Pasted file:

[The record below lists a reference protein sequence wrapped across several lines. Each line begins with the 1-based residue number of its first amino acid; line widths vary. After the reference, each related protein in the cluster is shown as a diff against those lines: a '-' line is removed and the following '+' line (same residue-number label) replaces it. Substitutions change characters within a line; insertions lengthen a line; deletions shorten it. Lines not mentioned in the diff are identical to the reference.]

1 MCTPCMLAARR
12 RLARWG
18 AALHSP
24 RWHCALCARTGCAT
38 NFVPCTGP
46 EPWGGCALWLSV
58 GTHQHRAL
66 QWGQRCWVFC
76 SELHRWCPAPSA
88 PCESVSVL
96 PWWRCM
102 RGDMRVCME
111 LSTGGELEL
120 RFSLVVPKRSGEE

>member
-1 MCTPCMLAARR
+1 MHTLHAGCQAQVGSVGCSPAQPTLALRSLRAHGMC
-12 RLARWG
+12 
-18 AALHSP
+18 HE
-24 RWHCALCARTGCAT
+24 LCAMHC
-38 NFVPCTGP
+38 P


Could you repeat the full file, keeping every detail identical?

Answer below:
[The record below lists a reference protein sequence wrapped across several lines. Each line begins with the 1-based residue number of its first amino acid; line widths vary. After the reference, each related protein in the cluster is shown as a diff against those lines: a '-' line is removed and the following '+' line (same residue-number label) replaces it. Substitutions change characters within a line; insertions lengthen a line; deletions shorten it. Lines not mentioned in the diff are identical to the reference.]

1 MCTPCMLAARR
12 RLARWG
18 AALHSP
24 RWHCALCARTGCAT
38 NFVPCTGP
46 EPWGGCALWLSV
58 GTHQHRAL
66 QWGQRCWVFC
76 SELHRWCPAPSA
88 PCESVSVL
96 PWWRCM
102 RGDMRVCME
111 LSTGGELEL
120 RFSLVVPKRSGEE

>member
-1 MCTPCMLAARR
+1 MHTLHAGCQAQVGSVGCSPAQPTLALRSLRAHGMC
-12 RLARWG
+12 
-18 AALHSP
+18 HE
-24 RWHCALCARTGCAT
+24 LCAMHC
-38 NFVPCTGP
+38 P